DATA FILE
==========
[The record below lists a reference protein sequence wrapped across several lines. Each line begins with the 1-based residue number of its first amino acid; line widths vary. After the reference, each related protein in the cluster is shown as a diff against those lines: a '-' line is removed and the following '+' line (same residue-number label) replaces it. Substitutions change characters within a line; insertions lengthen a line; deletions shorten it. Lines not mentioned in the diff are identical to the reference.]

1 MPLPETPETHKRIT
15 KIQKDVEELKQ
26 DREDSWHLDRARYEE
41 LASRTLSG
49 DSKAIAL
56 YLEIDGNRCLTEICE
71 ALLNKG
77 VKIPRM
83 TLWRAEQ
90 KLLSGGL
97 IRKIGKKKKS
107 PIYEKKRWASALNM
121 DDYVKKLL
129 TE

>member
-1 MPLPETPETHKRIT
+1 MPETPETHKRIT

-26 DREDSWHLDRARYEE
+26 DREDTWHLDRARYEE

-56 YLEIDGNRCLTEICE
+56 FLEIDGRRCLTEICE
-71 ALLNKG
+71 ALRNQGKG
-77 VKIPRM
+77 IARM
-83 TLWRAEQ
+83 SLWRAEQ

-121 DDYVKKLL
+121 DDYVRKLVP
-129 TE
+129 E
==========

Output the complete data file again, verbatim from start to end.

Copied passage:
[The record below lists a reference protein sequence wrapped across several lines. Each line begins with the 1-based residue number of its first amino acid; line widths vary. After the reference, each related protein in the cluster is shown as a diff against those lines: a '-' line is removed and the following '+' line (same residue-number label) replaces it. Substitutions change characters within a line; insertions lengthen a line; deletions shorten it. Lines not mentioned in the diff are identical to the reference.]

1 MPLPETPETHKRIT
15 KIQKDVEELKQ
26 DREDSWHLDRARYEE
41 LASRTLSG
49 DSKAIAL
56 YLEIDGNRCLTEICE
71 ALLNKG
77 VKIPRM
83 TLWRAEQ
90 KLLSGGL
97 IRKIGKKKKS
107 PIYEKKRWASALNM
121 DDYVKKLL
129 TE

>member
-1 MPLPETPETHKRIT
+1 MPETPETHKRIT

-26 DREDSWHLDRARYEE
+26 DREDTWHLDRARYEE

-56 YLEIDGNRCLTEICE
+56 FLEIDGRRCLTEICE
-71 ALLNKG
+71 ALRNQGKG
-77 VKIPRM
+77 IARM
-83 TLWRAEQ
+83 SLWRAEQ

-121 DDYVKKLL
+121 DDYVRKLVP
-129 TE
+129 E